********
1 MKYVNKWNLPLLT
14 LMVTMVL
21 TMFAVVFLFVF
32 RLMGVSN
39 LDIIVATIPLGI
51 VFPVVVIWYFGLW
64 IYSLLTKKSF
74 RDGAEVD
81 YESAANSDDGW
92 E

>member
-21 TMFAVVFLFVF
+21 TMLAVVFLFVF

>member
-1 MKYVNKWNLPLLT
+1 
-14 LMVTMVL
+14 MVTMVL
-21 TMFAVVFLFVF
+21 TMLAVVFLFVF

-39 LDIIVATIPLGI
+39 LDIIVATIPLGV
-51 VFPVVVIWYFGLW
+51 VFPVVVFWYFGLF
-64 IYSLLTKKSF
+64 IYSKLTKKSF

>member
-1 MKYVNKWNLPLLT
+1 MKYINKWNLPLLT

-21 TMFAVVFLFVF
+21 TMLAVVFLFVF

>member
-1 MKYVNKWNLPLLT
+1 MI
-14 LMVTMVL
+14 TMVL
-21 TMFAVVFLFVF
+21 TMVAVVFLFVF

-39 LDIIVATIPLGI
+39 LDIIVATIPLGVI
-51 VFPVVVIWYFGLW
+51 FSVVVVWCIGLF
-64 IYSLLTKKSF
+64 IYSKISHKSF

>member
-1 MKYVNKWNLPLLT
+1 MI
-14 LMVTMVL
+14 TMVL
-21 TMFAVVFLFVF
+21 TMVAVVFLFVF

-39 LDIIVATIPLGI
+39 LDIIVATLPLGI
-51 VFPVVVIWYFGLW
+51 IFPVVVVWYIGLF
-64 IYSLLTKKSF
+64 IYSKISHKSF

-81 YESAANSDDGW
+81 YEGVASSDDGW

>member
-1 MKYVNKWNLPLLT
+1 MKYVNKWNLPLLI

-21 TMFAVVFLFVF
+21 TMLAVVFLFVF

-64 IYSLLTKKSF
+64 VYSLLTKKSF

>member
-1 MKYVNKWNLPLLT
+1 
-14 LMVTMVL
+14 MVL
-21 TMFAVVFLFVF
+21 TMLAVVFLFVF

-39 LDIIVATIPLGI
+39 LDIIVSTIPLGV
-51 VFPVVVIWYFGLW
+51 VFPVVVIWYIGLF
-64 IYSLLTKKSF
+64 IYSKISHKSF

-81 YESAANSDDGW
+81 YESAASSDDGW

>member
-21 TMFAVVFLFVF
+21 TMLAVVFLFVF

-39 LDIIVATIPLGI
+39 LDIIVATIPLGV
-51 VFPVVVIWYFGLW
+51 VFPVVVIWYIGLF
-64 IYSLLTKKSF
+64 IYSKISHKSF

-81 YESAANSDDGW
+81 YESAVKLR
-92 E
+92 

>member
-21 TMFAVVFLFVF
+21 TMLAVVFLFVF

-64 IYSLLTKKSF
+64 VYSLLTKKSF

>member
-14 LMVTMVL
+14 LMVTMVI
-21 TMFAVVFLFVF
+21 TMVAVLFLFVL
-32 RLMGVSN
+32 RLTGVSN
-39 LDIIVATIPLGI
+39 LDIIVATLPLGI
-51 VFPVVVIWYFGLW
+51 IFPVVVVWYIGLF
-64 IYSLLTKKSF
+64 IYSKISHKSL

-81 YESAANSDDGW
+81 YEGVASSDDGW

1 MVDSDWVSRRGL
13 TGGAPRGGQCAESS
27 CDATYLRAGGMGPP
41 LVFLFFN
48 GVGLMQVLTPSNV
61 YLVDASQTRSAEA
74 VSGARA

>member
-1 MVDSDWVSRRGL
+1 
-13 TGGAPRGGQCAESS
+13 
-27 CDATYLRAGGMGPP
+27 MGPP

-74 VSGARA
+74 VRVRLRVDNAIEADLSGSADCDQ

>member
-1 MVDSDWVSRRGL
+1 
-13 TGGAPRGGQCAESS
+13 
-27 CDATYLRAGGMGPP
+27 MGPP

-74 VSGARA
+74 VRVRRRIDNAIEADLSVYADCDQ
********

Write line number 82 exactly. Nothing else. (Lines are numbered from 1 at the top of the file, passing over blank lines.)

>member